that its organizers had been repressed for the malicious underestimation of
the population. Tolts pointed to the 1933 famine as the cause of this

On Nov. 2, 1987, CPSU Secretary General Mikhail Gorbachev delivered a report
in the Kremlin, pegged to the 70th anniversary of the October Revolution.
Aleksandr Yakovlev recalled that the conservatives and liberals on
Gorbachev’s team prepared several versions of the same report. A

conservative version of this assessment of the country’s historical path
got the upper hand, and Gorbachev did not mention the famine.

Volodymyr Shcherbytsky could not follow his Moscow patron’s example

because what had raged in Ukraine was not merely famine but manmade
famine, or the Holodomor. Moreover, the US congressional commission
was about to announce the preliminary results of its investigation.

For this reason Shcherbytsky’s anniversary report contained six or seven
lines about the famine, which was allegedly caused by drought. For the first
time in 55 years a CPSU Politburo member broke the Stalinist taboo on the
word “famine.” This created an opportunity for historians to study and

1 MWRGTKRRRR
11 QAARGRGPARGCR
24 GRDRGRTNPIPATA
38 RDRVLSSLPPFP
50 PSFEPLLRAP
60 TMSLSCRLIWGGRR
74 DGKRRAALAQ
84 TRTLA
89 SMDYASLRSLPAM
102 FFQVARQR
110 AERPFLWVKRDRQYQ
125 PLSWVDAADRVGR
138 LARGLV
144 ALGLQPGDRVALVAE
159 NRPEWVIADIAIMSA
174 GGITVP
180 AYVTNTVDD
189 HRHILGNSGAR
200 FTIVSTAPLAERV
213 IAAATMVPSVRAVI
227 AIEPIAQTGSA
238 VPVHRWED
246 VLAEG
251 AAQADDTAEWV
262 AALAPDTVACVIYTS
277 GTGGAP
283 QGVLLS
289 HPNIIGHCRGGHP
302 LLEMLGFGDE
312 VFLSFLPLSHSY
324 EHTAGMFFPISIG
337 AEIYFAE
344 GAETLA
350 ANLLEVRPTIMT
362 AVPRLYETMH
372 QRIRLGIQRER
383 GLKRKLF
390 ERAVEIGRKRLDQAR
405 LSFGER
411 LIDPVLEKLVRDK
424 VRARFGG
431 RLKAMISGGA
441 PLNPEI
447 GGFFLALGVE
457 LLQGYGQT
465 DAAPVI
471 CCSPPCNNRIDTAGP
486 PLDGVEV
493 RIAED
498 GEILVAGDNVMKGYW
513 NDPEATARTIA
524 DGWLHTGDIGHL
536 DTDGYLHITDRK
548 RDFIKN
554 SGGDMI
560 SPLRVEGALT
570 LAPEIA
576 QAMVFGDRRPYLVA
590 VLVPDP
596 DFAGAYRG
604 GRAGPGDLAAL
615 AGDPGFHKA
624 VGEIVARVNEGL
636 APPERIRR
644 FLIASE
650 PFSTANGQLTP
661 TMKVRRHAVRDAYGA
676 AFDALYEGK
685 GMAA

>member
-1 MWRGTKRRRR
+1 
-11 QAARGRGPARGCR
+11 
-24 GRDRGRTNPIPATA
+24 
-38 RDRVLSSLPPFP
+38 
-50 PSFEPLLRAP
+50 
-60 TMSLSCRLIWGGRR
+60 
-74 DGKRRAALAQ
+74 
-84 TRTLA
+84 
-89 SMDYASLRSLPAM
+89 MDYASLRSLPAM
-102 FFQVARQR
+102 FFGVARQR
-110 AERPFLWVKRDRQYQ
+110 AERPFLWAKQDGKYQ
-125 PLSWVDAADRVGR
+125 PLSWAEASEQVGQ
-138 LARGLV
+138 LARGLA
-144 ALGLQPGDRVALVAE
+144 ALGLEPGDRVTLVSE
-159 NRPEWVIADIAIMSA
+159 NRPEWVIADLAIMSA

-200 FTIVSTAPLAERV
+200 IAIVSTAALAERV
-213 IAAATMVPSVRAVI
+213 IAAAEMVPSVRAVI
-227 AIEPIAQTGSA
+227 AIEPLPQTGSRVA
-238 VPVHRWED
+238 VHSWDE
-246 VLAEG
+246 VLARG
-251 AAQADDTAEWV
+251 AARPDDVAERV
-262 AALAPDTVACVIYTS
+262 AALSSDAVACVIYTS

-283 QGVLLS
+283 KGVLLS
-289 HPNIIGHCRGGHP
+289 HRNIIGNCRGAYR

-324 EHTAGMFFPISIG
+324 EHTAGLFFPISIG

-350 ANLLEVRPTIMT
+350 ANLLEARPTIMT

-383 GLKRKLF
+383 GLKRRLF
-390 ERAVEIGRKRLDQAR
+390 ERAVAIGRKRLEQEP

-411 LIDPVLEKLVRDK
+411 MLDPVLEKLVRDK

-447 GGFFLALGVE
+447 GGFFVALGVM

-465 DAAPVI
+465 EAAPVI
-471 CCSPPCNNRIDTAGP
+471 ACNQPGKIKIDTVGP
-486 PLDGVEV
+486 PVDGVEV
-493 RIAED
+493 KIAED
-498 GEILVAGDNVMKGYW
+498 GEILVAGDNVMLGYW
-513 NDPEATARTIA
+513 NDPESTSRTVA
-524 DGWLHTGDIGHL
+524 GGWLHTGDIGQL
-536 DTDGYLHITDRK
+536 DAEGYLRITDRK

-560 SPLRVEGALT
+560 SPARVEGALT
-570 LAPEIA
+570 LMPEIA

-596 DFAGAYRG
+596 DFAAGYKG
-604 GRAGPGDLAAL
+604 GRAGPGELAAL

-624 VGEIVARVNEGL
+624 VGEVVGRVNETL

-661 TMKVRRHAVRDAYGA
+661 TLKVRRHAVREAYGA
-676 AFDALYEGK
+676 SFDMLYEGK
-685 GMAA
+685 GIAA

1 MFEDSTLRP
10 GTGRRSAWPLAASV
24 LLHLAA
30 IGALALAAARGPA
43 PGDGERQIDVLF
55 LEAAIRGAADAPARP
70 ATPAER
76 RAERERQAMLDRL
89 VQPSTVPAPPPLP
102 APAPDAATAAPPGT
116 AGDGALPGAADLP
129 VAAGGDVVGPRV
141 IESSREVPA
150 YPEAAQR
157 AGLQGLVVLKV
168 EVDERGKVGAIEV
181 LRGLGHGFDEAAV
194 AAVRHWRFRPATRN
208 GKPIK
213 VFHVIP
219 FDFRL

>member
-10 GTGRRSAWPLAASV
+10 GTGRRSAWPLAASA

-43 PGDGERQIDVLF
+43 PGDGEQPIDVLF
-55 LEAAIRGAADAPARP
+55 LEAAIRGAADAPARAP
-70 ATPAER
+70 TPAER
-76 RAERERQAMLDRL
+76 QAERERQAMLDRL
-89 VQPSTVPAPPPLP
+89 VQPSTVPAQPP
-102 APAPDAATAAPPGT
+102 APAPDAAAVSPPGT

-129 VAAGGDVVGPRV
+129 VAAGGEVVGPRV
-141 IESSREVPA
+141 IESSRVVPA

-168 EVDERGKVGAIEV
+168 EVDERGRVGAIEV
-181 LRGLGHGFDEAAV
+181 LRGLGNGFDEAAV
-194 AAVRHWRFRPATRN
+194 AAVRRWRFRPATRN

publish documents on the Holodomor.

My article, “Concerning the Evaluation of the Situation in Agriculture of
the Ukrainian SSR in 1931-1933,” was published in the March 1988 issue of
the Ukrainskyi istorychnyi Zhurnal. Its abridged version had already been
published in January 1988 in two Soviet newspapers for Ukrainian emigrants:
the Ukrainian-language Visti z Ukrainy and the English-language News from

In May 1988 the Foreign Ministry of the Ukrainian SSR received the materials
of the US congressional commission via the Soviet Embassy in the US and
passed them on to the Institute of History of the Academy of Sciences of the
Ukrainian SSR.

The English-language version of my article was almost entirely quoted and
analyzed. James Mace concluded, “The scale of the famine is minimized, the
Communist Party is depicted as doing its utmost to improve the situation,
while the actions of the Communist Party and the Soviet state, which
exacerbated the famine, have been ignored.”

This is an objective conclusion, for I had deliberately excluded materials
that had already been discovered in party archives from this article, which
in fact was my report to the CC CPU.

I could not afford to make things difficult for Shcherbytsky to render a
decision that was coming to a head under the conditions of increasing
glasnost and which was necessary in the face of the investigation being
pursued by the US Congress.

Meanwhile, Ukrainian writers were bringing the subject of the famine to the
forefront of civic and political life. On Feb. 18, 1988, Literaturna Ukraina
published Oleksa Musiyenko’s report to a meeting of the Kyiv branch of the